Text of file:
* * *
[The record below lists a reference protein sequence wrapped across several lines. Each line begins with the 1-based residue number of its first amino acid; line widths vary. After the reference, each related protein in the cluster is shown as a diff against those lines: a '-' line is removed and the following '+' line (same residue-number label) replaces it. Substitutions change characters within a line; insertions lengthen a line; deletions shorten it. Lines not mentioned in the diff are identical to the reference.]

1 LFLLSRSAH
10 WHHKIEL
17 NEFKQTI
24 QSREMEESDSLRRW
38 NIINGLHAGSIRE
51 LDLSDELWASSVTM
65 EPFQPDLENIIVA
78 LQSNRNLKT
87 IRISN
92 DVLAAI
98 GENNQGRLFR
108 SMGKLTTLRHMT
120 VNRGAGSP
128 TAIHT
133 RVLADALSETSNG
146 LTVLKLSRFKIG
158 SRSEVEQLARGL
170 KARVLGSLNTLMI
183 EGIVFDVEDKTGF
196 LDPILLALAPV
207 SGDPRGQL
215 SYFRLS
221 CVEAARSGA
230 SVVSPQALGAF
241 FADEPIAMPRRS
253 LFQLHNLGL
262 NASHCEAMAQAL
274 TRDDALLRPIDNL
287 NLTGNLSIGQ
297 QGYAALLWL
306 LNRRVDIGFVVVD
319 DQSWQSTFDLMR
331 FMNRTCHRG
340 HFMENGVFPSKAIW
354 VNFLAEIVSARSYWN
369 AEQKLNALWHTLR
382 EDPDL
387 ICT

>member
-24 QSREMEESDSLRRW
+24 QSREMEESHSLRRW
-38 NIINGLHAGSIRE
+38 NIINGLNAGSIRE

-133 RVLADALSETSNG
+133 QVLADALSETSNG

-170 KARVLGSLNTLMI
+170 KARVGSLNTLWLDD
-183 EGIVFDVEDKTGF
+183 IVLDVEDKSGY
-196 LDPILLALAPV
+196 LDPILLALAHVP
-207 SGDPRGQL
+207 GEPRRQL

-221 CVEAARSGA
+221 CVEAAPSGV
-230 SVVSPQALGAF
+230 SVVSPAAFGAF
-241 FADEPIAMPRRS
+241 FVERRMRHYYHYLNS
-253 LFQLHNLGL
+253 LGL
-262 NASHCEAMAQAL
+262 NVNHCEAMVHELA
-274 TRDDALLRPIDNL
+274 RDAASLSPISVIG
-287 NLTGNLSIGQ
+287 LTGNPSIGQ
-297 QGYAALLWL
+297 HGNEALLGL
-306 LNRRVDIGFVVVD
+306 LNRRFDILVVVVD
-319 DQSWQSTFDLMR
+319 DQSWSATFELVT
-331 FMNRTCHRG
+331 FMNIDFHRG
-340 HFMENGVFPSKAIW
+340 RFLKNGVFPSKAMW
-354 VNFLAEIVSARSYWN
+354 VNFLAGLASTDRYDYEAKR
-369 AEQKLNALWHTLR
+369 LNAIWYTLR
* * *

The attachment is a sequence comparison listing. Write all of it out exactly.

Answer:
[The record below lists a reference protein sequence wrapped across several lines. Each line begins with the 1-based residue number of its first amino acid; line widths vary. After the reference, each related protein in the cluster is shown as a diff against those lines: a '-' line is removed and the following '+' line (same residue-number label) replaces it. Substitutions change characters within a line; insertions lengthen a line; deletions shorten it. Lines not mentioned in the diff are identical to the reference.]

1 LFLLSRSAH
10 WHHKIEL
17 NEFKQTI
24 QSREMEESDSLRRW
38 NIINGLHAGSIRE
51 LDLSDELWASSVTM
65 EPFQPDLENIIVA
78 LQSNRNLKT
87 IRISN
92 DVLAAI
98 GENNQGRLFR
108 SMGKLTTLRHMT
120 VNRGAGSP
128 TAIHT
133 RVLADALSETSNG
146 LTVLKLSRFKIG
158 SRSEVEQLARGL
170 KARVLGSLNTLMI
183 EGIVFDVEDKTGF
196 LDPILLALAPV
207 SGDPRGQL
215 SYFRLS
221 CVEAARSGA
230 SVVSPQALGAF
241 FADEPIAMPRRS
253 LFQLHNLGL
262 NASHCEAMAQAL
274 TRDDALLRPIDNL
287 NLTGNLSIGQ
297 QGYAALLWL
306 LNRRVDIGFVVVD
319 DQSWQSTFDLMR
331 FMNRTCHRG
340 HFMENGVFPSKAIW
354 VNFLAEIVSARSYWN
369 AEQKLNALWHTLR
382 EDPDL
387 ICT

>member
-24 QSREMEESDSLRRW
+24 QSREMEESHSLRRW
-38 NIINGLHAGSIRE
+38 NIINGLNAGSIRE

-133 RVLADALSETSNG
+133 QVLADALSETSNG

-170 KARVLGSLNTLMI
+170 KARVGSLNTLWLDD
-183 EGIVFDVEDKTGF
+183 IVLDVEDKSGY
-196 LDPILLALAPV
+196 LDPILLALAHVP
-207 SGDPRGQL
+207 GEPRRQL

-221 CVEAARSGA
+221 CVEAAPSGV
-230 SVVSPQALGAF
+230 SVVSPAAFGAF
-241 FADEPIAMPRRS
+241 FVERRMRHYYHYLNS
-253 LFQLHNLGL
+253 LGL
-262 NASHCEAMAQAL
+262 NVNHCEAMVHELA
-274 TRDDALLRPIDNL
+274 RDAASLSPISVIG
-287 NLTGNLSIGQ
+287 LTGNPSIGQ
-297 QGYAALLWL
+297 HGNEALLGL
-306 LNRRVDIGFVVVD
+306 LNRRFDILVVVVD
-319 DQSWQSTFDLMR
+319 DQSWSATFELVT
-331 FMNRTCHRG
+331 FMNIDFHRG
-340 HFMENGVFPSKAIW
+340 RFLKNGVFPSKAMW
-354 VNFLAEIVSARSYWN
+354 VNFLAGLASTDRYDYEAKR
-369 AEQKLNALWHTLR
+369 LNAIWYTLR